In December, Farmingdale, N.Y.-based D’Addario & Co. Inc. announced that, effective Jan. 1, John D’Addario III, son of John D’Addario, Jr., and nephew of the current CEO, Jim D’Addario, would take on the title of CEO in addition to his current role as president. John D’Addario III has held many positions within the organization over his 23-year tenure there, which we will find out more about. Jim D’Addario, one of the company’s founders and leaders since its inception in 1973, will be stepping down as CEO and assuming a new dual role as chairman of the board and chief innovation officer. The Music & Sound Retailer sat down with both John D’Addario III and Jim D’Addario at the company’s offices to find out why the move was made, how the company could be different in the future and much more.

The Music & Sound Retailer: Jim, can you first discuss the timing regarding why you made the move now to name John D’Addario III the CEO?

Jim D’Addario: In December, I turned 70, and it was my personal goal, if we were prepared, to step down at this milestone, and John and our management team are ready. We are definitely prepared. There are also some personal family issues that need a great deal of my attention, so the timing is perfect.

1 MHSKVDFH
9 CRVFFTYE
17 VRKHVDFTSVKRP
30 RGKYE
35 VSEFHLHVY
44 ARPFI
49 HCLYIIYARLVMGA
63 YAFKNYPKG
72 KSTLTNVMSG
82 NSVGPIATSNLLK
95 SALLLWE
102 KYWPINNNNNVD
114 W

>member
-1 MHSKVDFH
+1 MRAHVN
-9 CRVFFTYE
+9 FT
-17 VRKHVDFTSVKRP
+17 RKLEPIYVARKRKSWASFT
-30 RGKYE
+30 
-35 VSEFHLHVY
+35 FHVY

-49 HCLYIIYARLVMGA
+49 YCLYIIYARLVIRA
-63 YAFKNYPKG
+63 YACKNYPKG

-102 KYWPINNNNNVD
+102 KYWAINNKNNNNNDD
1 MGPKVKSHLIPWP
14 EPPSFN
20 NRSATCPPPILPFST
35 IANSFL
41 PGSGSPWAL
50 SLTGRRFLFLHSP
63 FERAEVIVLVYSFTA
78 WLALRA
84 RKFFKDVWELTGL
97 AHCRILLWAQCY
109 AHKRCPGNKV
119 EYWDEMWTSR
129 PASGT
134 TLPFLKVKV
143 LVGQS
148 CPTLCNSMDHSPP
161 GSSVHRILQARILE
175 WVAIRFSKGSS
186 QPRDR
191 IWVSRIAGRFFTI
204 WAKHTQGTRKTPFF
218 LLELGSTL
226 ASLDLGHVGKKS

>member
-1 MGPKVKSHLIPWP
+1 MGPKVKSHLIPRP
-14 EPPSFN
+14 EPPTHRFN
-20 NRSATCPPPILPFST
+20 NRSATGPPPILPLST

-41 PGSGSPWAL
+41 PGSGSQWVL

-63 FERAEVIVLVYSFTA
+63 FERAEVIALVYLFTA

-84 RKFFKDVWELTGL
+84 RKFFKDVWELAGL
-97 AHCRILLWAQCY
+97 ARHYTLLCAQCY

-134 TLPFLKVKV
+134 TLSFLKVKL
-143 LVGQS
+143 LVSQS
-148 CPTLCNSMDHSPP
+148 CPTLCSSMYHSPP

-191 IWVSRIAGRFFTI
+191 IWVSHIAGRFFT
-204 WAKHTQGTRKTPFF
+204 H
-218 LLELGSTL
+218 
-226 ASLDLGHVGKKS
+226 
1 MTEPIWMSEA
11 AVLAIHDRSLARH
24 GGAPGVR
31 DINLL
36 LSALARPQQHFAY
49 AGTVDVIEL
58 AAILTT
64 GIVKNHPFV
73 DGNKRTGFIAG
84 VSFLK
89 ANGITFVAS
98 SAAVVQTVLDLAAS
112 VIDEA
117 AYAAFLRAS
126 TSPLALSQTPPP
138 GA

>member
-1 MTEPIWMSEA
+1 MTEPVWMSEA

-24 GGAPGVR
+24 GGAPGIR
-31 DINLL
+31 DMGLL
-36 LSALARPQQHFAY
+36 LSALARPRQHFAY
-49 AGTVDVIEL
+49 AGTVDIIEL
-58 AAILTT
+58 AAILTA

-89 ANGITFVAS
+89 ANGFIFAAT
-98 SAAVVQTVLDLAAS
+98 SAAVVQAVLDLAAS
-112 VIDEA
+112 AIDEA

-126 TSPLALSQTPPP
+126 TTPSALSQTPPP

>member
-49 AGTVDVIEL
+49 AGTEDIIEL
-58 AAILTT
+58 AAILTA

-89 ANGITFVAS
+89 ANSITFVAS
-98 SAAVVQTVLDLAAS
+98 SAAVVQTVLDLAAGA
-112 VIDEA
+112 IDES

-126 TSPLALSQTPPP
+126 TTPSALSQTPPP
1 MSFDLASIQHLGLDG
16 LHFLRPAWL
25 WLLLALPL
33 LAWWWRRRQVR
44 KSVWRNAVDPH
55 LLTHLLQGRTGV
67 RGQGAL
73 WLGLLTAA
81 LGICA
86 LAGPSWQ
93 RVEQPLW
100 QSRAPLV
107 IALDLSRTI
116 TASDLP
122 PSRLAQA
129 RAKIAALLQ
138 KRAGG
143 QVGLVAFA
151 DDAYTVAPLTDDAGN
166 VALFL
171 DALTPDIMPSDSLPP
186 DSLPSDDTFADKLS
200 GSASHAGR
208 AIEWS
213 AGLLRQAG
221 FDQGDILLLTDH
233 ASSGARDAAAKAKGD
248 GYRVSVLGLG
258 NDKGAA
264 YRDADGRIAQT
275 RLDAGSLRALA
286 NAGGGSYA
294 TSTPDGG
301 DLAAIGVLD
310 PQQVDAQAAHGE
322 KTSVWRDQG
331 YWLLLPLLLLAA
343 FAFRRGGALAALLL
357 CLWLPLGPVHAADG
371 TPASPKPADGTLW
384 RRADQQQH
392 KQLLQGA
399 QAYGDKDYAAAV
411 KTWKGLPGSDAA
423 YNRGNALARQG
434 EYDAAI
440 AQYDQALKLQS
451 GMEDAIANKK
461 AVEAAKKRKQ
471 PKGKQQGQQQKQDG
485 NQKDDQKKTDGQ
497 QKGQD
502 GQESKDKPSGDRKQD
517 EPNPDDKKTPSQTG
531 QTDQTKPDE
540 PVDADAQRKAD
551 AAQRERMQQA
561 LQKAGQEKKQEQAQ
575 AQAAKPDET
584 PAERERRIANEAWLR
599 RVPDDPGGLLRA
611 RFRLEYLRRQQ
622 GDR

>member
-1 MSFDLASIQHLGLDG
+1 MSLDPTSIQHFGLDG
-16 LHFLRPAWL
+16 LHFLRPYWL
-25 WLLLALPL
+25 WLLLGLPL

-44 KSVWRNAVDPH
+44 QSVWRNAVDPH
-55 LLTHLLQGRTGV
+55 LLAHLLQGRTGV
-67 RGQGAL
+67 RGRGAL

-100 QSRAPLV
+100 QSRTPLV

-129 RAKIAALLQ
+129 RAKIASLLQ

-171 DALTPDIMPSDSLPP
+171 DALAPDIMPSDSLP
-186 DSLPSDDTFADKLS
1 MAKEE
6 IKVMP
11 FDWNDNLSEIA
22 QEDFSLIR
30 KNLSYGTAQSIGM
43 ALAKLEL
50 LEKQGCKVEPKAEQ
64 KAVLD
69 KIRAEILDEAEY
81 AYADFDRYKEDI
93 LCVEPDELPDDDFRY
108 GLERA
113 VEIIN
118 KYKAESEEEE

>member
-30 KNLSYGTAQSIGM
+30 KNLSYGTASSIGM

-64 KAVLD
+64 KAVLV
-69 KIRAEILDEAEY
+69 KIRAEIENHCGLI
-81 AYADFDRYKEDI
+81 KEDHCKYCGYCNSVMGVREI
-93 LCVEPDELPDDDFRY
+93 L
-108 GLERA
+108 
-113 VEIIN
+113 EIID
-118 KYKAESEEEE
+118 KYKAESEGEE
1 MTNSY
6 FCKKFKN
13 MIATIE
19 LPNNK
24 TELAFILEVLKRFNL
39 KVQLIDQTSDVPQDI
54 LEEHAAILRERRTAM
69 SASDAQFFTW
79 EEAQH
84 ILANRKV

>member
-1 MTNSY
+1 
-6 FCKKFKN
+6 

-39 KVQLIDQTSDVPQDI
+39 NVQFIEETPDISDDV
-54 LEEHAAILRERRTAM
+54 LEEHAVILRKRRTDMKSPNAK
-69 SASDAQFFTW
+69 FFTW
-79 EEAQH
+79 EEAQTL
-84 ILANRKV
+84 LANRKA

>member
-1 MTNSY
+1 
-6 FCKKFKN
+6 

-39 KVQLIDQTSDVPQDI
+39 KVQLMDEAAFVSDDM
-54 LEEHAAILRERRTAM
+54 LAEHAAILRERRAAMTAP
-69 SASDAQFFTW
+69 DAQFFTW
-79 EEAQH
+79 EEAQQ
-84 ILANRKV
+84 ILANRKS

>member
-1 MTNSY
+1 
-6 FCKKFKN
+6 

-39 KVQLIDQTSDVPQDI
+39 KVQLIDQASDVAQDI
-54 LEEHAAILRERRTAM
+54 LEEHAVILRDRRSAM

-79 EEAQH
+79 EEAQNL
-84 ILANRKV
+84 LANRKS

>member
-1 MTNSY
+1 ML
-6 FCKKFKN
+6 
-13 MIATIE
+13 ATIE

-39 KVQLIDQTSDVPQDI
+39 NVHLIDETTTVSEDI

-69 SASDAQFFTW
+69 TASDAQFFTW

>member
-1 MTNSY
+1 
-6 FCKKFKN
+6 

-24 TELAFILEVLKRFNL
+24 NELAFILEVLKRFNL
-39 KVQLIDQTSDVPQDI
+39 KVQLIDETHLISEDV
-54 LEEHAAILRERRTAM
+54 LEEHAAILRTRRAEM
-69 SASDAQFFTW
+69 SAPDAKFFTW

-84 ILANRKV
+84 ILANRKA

Succession planning is something our family and board of directors have been working intensely on. We have devoted pretty much half of every quarterly board meeting to this topic for the last three years. As a result, we have built out a great management team to support John. We added a strong chief of finance and administration officer, chief revenue officer and have recently promoted Chris Griffiths to assume the position of chief sales officer. Many other organizational changes have been made to support this transition.

After much deliberation, the board, family and I felt John III was ready to take over as CEO. We have worked hand in hand, and he knows our business cold. Nobody works harder than John. He is well respected by all of our colleagues, and I am here to help him when he needs it. I am sure I will be a pain at times [laughs].